PHSG Autumn 17 - Poole Heart Support â€؛ mags â€؛ آ  2017-01-14آ  3 PHSG Magazine Well,

  • View

  • Download

Embed Size (px)

Text of PHSG Autumn 17 - Poole Heart Support â€؛ mags â€؛ آ  2017-01-14آ  3 PHSG Magazine Well,

  • Po ol e

    H ea

    rt S

    up po

    rt G

    ro up

    ww w.

    po ol eh

    sg .o

    rg .u

    k ww

    w. fa

    ce bo

    ok .c

    om /p

    oo le hs


    Autumn 2016


  • © 2016 George Llewellyn

    POOLE HEART SUPPORT GROUP MAGAZINE Poole Community Health Centre Shaftesbury Road, Poole BH15 2NT

    Telephone: 01202 683363 ext. 133 Telephone manned Mondays and Thursdays: 1:30-3:30pm

    Please send magazine articles and photos to: Editor, 10 Hill View Road, Ferndown, Dorset BH22 9QY or by e-mail to; editor@ Tel. 01202 855001

    Magazines are published 1st March, 1st June, 1st September and 1st December. Print Deadlines are 10th February, 10th May, 10th August, 10th November



    PHSG COMMITTEE KEITH MATTHEWS Chairman 01202 855001 DAVID ANDERSON Secretary 01202 697376 RITA HOLMES Treasurer 01202 743960 GEORGE LLEWELLYN Social Events 01202 605455 JAN MESHER Office Manager 01202 250108 DEREK POPE Database 01202 889070 ROBIN PRINGLE Exercise Co-ordinator 01202 884250 ROGER RIDOUT Purbeck Liaison 01929 423079 LESLEY BRADSHAW Lead Trainer 01202 691339 GEOFF LAWRENCE Member 01202 888438 PAM BAILEY BHF Representative 01202 574944

    OTHER CONTACTS HENRY BARTLETT Walking Group 01202 842707 DAVID ANDERSON Website 01202 697376 JIM WAINE Founder and VP 01202 871532

    If you know a member who is ill, please tell us by contacting our office using the number and times given above, or any committee member.

  • 3 PHSG Magazine

    Well, after all the political turmoil this summer I waited in for the call from our new lady Prime Minister to move on from the PHSG committee and join her Government, but for some reason it never came. I’d had my new front door installed ready too with a skilful young sign-writer from Bournemouth to paint the number. Pity, I quite fancied being Minister for Administrative Affairs. I really am thinking of changing the name of this Magazine to Mother & Baby as this is the third quarter we have featured the next generation of trainers on the cover. Finishing on a more serious note, we must raise the matter of the administrative changes proposed for Poole Hospital. The PHSG committee are unanimous in their concern about the loss of facilities in Poole. Please read Jim Waine’s piece on the matter on page six. We urge all of our members to sign the on-line petition to parliament about it and get involved in any way you can. I urge you to write to your MP, write as a good old fashioned personal letter by snail mail for best effect. Never written to your MP before? Here’s your chance. Keep it short, direct and to the point and wait for the reply on House of Commons stationery.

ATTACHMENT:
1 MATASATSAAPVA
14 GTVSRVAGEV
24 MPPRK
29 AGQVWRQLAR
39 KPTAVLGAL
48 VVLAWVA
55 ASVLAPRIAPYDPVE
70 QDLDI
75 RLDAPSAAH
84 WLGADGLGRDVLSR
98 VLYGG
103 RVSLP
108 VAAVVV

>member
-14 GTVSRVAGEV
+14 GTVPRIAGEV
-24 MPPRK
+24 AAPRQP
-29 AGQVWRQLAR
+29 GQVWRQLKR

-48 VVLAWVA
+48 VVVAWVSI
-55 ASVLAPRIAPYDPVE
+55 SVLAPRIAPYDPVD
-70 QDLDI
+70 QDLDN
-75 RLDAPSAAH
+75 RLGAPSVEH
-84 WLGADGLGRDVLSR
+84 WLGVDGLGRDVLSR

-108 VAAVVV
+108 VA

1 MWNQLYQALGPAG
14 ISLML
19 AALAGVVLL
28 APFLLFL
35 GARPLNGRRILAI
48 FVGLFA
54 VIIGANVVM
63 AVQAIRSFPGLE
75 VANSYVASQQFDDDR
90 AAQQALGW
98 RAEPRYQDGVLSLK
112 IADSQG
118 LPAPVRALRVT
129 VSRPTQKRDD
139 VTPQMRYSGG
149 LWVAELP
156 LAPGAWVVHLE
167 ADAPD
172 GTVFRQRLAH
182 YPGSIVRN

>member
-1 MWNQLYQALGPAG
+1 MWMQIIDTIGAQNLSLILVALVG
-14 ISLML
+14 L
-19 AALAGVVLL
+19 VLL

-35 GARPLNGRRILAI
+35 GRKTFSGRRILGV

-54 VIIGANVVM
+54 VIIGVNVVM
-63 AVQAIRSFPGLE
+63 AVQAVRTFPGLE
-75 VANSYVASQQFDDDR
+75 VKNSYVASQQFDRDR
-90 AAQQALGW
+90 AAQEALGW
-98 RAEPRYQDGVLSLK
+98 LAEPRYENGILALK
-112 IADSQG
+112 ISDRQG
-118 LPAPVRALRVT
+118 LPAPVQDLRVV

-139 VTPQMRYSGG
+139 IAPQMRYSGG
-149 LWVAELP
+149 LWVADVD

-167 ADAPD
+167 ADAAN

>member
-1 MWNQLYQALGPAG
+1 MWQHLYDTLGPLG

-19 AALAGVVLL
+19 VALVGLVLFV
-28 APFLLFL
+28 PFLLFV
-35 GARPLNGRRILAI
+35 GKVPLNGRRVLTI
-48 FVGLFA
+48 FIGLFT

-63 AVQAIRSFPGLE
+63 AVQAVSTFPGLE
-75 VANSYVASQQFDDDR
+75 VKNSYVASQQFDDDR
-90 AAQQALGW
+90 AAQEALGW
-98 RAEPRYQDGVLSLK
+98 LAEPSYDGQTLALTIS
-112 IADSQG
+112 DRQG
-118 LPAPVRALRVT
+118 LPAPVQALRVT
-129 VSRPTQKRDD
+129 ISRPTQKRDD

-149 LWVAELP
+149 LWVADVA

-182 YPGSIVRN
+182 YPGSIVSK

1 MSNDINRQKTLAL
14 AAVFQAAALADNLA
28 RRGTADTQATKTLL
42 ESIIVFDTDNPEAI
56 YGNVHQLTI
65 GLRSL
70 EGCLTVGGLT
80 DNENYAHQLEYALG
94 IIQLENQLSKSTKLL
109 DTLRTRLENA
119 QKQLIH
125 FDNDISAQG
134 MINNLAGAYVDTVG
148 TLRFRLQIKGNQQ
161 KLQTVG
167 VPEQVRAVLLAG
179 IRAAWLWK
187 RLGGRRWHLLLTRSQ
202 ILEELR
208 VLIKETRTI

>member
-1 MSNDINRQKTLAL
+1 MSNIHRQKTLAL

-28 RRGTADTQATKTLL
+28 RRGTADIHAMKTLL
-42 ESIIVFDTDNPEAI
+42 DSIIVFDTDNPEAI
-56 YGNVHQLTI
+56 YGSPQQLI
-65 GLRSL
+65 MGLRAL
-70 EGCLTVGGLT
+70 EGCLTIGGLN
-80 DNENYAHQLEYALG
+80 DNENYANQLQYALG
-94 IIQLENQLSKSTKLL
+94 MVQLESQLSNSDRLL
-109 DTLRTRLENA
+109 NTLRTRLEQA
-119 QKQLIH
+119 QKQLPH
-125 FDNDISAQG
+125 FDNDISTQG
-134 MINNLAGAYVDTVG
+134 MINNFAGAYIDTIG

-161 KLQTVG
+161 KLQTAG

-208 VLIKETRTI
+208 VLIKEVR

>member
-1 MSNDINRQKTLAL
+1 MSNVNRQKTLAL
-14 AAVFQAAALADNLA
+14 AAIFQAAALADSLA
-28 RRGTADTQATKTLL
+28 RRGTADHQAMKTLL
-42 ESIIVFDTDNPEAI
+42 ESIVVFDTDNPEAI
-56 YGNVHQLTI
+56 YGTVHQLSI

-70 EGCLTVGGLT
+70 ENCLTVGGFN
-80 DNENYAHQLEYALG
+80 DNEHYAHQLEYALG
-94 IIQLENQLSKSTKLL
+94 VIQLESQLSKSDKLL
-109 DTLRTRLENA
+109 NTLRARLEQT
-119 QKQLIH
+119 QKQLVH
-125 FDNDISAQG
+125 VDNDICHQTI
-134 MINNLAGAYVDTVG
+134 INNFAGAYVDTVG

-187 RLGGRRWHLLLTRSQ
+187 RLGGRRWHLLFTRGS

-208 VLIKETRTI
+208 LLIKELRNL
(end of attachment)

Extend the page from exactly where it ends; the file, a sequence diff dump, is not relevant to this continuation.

● Mid Dorset and North Poole (Wimborne, Broadstone, Wareham) Michael Tomlinson MP House of Commons, London, SW1A 0AA

    ● Christchurch (Ferndown, Christchurch) Christopher Chope MP 18a Bargates, Christchurch, BH23 1QL

    ● Poole Robert Syms MP Poole Conservative Association, 38 Sandbanks Road, Poole, BH14 8BX ● New Forest West Sir Desmond Swayne MP

    4 Cliff Crescent, Marine Drive, Barton-on-Sea, New Milton, BH25 7EB

    ● Bournemouth West Conor Burns MP 135 Hankinson Road, Bournemouth, BH9 1HR

    ● Bournemouth East Tobias Ellwood MP Bournemouth East Conservative Association, Haviland Road West, BH1 4JW There are different petitions on this, not all of them effective. This is the one that counts: Not sure of your MP? Look it up here

    Chairman’s Letter


  • PHSG Magazine 4

    With Olympics just about to start, I thought that I would raise the topical issue of exercise and dangers of sitting for too long. So before you read anymore stand up and go for a short brisk walk. It will be worth it. In this month’s Lancet Professor Ulf Ekelund and colleagues report on a meta-analysis* of thirteen clinical studies which included just over a million patients followed up for two or more years. They noted that prolonged sitting for four hours or more without exercise or sitting watching TV for more than three hours per day was strongly associated with an increased risk of earlier all-cause death. This data compliments another recently published